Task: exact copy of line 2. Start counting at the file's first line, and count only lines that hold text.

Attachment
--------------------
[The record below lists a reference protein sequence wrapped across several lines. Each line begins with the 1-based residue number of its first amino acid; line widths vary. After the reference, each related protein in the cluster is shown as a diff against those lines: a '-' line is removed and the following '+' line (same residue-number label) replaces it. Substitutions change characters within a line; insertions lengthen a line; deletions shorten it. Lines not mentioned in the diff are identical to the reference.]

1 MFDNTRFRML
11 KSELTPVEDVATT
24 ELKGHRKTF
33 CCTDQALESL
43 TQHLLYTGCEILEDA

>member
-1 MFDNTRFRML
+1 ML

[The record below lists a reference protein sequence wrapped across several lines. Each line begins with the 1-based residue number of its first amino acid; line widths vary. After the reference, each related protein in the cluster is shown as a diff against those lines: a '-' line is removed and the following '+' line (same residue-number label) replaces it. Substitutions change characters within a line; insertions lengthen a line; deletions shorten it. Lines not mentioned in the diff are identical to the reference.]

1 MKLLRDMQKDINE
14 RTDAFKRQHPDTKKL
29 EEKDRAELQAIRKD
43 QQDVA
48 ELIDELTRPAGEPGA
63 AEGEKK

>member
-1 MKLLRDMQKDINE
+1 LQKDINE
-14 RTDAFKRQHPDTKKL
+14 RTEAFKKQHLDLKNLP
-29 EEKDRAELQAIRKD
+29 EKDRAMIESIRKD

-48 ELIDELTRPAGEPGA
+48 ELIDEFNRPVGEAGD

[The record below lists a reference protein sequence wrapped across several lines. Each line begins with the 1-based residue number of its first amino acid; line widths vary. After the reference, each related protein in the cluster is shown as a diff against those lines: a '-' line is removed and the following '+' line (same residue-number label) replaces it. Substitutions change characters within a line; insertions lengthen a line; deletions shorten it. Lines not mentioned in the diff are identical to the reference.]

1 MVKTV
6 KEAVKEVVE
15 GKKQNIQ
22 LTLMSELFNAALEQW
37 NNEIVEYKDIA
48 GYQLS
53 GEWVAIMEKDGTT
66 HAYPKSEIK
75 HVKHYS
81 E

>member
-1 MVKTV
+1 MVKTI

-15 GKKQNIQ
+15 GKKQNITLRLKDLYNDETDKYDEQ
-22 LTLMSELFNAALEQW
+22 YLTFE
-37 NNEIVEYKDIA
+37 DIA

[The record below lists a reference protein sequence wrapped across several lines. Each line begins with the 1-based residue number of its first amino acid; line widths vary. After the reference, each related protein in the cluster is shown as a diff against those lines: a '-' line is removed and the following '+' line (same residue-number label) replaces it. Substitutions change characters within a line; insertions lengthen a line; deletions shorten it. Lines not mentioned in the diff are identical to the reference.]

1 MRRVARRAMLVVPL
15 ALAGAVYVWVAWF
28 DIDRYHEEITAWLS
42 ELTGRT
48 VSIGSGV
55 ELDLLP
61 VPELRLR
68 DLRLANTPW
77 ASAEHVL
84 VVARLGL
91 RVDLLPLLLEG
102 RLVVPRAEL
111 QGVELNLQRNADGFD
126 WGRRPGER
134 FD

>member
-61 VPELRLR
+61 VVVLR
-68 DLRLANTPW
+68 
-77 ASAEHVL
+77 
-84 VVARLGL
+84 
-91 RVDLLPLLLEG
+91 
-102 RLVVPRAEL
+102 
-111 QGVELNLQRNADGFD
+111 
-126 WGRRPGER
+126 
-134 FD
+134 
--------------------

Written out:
1 MFDNTRFRML